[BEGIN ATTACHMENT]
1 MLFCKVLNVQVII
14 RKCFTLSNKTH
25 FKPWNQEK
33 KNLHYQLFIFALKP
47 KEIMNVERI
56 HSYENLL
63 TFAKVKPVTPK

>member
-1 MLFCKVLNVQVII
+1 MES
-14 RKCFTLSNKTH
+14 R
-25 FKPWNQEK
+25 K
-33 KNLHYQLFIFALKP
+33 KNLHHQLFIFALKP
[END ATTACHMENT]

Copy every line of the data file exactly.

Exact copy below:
1 MLFCKVLNVQVII
14 RKCFTLSNKTH
25 FKPWNQEK
33 KNLHYQLFIFALKP
47 KEIMNVERI
56 HSYENLL
63 TFAKVKPVTPK

>member
-1 MLFCKVLNVQVII
+1 MES
-14 RKCFTLSNKTH
+14 R
-25 FKPWNQEK
+25 K
-33 KNLHYQLFIFALKP
+33 KNLHHQLFIFALKP